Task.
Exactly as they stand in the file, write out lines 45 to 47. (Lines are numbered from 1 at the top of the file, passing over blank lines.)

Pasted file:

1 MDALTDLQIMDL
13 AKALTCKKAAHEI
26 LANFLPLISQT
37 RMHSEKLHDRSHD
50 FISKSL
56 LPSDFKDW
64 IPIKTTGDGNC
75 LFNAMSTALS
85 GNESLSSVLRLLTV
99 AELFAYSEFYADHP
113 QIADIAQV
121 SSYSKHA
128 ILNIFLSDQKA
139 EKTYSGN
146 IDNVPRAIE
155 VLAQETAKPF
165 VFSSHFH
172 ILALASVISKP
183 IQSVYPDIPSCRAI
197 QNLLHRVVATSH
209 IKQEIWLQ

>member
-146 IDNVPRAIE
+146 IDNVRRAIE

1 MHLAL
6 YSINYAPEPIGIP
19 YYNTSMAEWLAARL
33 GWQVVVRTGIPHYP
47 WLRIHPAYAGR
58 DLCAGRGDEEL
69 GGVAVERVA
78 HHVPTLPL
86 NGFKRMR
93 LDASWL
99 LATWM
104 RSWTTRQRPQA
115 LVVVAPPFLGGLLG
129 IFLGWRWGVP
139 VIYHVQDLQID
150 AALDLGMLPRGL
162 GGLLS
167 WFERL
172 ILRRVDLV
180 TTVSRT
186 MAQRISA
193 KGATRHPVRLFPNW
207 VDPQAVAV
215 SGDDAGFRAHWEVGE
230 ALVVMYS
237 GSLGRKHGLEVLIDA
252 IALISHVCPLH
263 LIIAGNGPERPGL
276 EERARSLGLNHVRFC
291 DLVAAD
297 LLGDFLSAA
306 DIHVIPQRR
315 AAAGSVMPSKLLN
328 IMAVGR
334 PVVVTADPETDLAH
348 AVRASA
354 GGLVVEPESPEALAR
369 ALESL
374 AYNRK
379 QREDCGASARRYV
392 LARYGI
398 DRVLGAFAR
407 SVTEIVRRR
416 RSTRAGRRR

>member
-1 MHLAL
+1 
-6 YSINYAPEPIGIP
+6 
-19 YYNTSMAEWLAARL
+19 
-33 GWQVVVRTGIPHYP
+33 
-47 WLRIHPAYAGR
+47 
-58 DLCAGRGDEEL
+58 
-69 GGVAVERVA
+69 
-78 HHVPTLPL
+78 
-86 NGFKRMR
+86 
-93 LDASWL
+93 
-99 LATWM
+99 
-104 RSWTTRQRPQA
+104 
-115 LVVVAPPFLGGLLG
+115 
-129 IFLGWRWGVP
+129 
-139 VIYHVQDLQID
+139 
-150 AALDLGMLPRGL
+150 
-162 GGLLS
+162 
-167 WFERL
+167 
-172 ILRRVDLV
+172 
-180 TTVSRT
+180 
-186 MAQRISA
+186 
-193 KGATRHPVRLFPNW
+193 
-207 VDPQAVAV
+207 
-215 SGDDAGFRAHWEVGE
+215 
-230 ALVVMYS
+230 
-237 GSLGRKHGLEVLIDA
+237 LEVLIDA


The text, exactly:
186 MAQRISA
193 KGATRHPVRLFPNW
207 VDPQAVAV